There’s a bit of a pause right now on the ranch. The streams Mark has been tending all summer are waning. The cattle are still in the mountains. The hay is in the stackyard. We’ve been harvesting grass-fed beef animals and there’s only a few left on the ranch.

I had Emma, the other granddaughter, one day and was not being successful trying to make her happy. She’s five months old and doesn’t think Grandma measures up to Mom at all. Mark came inside for a minute and took her from me and sat with her out on the deck. Outdoors always helps with Emma. She fussed for a bit, but was soon examining his rough hands and trying to maneuver his fingers into her mouth. I watched them for a while through the glass door. He whispered to me that she was happy as long as he didn’t talk to her and kept her facing forward. His calm fed her calm.

Oh, if this time of year could just stretch out - way out - like a lazy cat in the sunshine. And let us catch our breath from a hectic summer and allow us to soak up these bittersweet, pungent days of September. 



 

Monday, August 2, 2021

Irrigating with Emma

It’s been a brutally hot summer. Starting in early June the forecast stubbornly reported a string of mid 90’s stretching into the distance. Then it was super dry on top of that. Mark and I cuss and discuss how much grass we need to get through until winter and what hay prices might be. The drought covers the whole of the western U.S. so we have lots of company, which means more competition for feedstuffs across the industry.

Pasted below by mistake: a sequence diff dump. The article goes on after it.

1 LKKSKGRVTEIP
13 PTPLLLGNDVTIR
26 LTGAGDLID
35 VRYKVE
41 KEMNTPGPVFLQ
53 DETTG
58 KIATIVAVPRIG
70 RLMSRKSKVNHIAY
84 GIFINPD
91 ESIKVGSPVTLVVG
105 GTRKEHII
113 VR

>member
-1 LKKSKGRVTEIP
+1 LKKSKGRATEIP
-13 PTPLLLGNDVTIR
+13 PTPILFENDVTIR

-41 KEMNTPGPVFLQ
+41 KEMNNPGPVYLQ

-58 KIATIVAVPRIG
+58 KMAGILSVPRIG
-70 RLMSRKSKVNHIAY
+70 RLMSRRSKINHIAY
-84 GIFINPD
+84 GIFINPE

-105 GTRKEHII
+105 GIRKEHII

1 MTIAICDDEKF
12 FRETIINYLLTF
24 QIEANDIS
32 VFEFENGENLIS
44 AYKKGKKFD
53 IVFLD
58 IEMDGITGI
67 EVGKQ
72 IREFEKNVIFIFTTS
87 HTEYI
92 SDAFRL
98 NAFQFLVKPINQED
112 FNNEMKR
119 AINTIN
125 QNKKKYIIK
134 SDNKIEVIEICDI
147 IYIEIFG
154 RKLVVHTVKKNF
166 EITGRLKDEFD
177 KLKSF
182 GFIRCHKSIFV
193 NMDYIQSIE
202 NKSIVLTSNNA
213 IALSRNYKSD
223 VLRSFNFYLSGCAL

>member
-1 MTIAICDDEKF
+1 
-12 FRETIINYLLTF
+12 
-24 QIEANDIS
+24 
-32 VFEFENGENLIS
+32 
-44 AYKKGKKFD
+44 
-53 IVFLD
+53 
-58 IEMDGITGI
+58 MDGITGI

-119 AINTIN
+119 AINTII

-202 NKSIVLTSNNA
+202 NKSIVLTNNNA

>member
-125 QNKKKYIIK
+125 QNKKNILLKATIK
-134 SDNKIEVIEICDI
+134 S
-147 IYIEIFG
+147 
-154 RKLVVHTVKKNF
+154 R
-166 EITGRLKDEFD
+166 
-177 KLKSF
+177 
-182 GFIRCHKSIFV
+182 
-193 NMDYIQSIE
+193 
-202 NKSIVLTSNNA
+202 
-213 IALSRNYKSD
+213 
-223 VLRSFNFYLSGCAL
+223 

The nights are sweet relief from the heat, but, oh, what a prime time for worrying! Mark and I just smile at each other over coffee in the morning, knowing what we've shared over night, and get ready to face it together another day.  

A welcome bright spot this summer has been the frequent company of our first grandchild. She lives just down the road. I had her for a couple of hours (as long as she’ll last without mom) and took her with me to change water for the first time. All I had to do was put a tin in a headgate, wouldn’t even need a shovel, so knew I could carry her. Plus it was overcast and cool for a change. At only 4 months old, she was content to bob along in my arms through the vegetation. Well, she cried when I laid her in the grass to open a wire gate, but quickly got over that.

Next summer she'll be walking along with me. I’ll still have to carry her where the grass gets deep. We’ll watch for blossoms and bees and listen for the whistling flutter of mourning doves as they flush ahead of our approach. We might see an owl glide quietly out of the olives.

We’ll hunt for monarch butterflies and yellow and black caterpillars in the milkweed patches. She may know what to look for only because she’s seen a picture of one in a book. That makes me sad. 

Soon she’ll be learning the names of plants and be able to tell the difference between yellow bee plant and mustard, between rabbitbrush and sagebrush. Later still we’ll learn how to identify bunch grasses by their seedheads in July and why perennial grasses are preferable to annual grasses. I joked with her Mom and Dad that I would be sounding out poll-in-a-tor to her before long. 

My hope is that she grows up loving the wildness of it all. That she is comfortable wading ditches and pulling weeds and petting a horse. That wherever she goes in life, she watches for the moon waxing to full, and appreciates the richness of the natural world around her.

But that’s a long time from now. For today I must remember to tell Mark we left that gate open.